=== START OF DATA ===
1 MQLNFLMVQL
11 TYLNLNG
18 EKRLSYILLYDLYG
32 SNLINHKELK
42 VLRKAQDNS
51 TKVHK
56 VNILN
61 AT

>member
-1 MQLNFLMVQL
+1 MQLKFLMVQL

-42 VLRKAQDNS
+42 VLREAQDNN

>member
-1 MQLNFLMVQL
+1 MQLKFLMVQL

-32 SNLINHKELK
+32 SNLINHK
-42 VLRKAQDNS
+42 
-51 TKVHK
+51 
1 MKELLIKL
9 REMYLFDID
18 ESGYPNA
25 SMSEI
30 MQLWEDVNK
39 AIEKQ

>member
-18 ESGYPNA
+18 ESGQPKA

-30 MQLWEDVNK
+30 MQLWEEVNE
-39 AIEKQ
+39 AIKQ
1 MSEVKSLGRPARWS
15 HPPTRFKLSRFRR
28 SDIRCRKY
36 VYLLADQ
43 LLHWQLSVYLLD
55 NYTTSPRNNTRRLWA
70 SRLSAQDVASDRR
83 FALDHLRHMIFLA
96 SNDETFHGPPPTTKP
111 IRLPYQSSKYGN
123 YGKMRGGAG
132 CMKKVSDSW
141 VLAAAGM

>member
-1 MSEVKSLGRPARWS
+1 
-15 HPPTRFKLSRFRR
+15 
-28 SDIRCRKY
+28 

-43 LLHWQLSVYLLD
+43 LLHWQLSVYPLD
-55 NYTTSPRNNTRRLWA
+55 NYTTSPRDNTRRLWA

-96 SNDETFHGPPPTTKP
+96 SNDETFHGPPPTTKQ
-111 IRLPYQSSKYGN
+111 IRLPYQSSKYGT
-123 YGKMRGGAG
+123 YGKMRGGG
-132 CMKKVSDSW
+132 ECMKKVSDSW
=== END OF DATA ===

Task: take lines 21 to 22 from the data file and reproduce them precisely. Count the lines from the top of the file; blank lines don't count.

-51 TKVHK
+51 